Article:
ERIC Number: ED277976
Record Type: RIE
Publication Date: 1986-Aug
Reference Count: 0
Diagnostic Lessons as Assessment.
Walker, Barbara J.
Embedded in a sensitive instructional context rather than a stifling testing atmosphere, diagnostic lessons provide assessment that is reliable, practical, valid, and efficient. In this type of assessment, there are several determiners of instructional placement: (1) students' propensity to adapt strategies as a result of specified instruction, (2) the teacher investment necessary to engage the student in an active interpretation of text, and (3) the amount of task modification necessary to create the desired reading change. When assessment and instruction interface, the teacher evaluates the dynamic interplay of the following components of the two processes: task, situational context, method of instruction, child's strategies, and text. Generally, diagnostic lessons provide a three-stage procedure for assessing students' ability to profit from instruction. The first stage establishes a baseline performance level based on an "at sight," unassisted reading of the first section of a selected text. During the second stage, instructional hypotheses based on this reading are implemented as students are taught the middle section of the text. The final stage determines the reading growth resulting from modifications made during instruction. If the instruction was appropriate, students should be able to read the text near the independent reading level. Twenty references are listed. (JD)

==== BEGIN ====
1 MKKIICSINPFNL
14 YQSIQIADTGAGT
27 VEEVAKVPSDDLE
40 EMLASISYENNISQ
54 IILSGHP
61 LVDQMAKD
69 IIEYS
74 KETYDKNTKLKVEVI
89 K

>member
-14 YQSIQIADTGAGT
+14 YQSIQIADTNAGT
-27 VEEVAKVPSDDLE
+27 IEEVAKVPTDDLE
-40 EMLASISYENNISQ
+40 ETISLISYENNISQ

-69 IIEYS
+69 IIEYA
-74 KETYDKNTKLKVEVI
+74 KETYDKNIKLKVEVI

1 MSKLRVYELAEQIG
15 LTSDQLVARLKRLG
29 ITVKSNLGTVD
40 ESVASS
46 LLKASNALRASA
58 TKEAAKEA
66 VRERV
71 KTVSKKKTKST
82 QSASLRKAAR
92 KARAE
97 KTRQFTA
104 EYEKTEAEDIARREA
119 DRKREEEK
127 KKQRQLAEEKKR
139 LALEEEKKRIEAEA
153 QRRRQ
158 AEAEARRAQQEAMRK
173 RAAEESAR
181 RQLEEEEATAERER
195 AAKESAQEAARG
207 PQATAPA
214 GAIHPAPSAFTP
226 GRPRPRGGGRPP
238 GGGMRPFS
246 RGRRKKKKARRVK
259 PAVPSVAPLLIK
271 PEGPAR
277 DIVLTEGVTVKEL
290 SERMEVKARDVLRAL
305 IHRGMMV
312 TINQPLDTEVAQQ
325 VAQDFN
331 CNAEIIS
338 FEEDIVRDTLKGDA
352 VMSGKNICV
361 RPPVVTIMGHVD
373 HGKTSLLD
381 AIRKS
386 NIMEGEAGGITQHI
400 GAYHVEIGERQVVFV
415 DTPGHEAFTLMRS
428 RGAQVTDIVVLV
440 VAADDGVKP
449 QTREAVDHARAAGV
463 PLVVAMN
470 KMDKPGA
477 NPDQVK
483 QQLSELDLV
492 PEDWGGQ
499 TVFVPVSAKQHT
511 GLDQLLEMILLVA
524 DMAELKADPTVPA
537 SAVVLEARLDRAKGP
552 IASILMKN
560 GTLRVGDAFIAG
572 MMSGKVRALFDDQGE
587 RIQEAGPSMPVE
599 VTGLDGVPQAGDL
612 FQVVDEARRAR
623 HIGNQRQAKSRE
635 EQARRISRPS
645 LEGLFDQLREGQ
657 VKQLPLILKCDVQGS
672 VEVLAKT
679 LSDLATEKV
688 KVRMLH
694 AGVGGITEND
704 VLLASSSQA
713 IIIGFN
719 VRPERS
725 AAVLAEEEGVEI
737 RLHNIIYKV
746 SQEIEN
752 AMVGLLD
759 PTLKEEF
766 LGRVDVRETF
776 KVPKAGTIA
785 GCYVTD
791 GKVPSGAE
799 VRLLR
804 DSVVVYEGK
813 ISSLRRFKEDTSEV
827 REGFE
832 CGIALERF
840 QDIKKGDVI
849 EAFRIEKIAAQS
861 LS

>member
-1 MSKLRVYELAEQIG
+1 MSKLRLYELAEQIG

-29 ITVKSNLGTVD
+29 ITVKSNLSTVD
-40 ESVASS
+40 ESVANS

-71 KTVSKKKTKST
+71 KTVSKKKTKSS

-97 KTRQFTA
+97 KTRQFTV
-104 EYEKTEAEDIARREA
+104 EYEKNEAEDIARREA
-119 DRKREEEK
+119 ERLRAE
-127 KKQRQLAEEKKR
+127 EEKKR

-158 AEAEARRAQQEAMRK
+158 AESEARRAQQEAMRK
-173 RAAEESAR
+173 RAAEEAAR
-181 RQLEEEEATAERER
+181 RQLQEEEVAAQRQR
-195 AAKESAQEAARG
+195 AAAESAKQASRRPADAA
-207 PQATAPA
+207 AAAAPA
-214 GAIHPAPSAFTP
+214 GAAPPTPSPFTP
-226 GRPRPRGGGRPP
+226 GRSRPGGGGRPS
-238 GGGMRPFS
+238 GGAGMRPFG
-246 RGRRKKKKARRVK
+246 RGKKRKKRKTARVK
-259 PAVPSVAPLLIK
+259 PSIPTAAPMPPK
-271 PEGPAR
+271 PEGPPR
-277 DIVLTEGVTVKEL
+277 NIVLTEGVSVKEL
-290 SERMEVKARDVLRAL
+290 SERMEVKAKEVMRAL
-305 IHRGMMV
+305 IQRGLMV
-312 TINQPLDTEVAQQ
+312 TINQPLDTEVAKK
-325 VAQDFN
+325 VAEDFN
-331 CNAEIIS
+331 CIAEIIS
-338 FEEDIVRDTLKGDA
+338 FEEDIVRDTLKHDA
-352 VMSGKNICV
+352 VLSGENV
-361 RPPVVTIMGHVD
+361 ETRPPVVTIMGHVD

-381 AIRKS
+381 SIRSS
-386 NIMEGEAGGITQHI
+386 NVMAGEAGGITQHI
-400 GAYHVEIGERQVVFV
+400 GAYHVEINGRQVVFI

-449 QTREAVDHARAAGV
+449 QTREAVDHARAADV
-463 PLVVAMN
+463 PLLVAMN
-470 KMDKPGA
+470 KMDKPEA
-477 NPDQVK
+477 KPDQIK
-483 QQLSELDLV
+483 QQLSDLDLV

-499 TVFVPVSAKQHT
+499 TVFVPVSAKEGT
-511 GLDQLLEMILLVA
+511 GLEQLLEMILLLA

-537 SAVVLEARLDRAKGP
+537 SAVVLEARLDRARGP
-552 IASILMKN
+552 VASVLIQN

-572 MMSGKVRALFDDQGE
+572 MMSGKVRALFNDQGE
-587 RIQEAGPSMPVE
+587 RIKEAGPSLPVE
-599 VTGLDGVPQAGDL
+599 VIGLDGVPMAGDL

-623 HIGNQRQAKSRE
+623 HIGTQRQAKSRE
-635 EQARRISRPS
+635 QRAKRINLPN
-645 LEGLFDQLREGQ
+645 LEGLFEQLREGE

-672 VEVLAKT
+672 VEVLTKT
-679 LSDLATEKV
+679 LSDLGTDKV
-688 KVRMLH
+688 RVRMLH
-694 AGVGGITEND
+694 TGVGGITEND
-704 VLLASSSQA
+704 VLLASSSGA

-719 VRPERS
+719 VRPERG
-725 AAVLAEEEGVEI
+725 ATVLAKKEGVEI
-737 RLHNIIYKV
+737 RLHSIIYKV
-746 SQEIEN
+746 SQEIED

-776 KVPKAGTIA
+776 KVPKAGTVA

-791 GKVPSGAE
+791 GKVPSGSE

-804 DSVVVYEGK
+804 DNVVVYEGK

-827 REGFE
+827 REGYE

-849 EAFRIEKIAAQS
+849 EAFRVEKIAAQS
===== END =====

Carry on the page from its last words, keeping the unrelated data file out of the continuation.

Publication Type: Guides - Classroom - Teacher; Speeches/Meeting Papers
Education Level: N/A
Audience: Teachers; Practitioners
Authoring Institution: N/A
Note: Paper presented at the Annual Meeting of the Plains Regional Conference of the International Reading Association (14th, Rapid City, SD, August 6-9, 1986).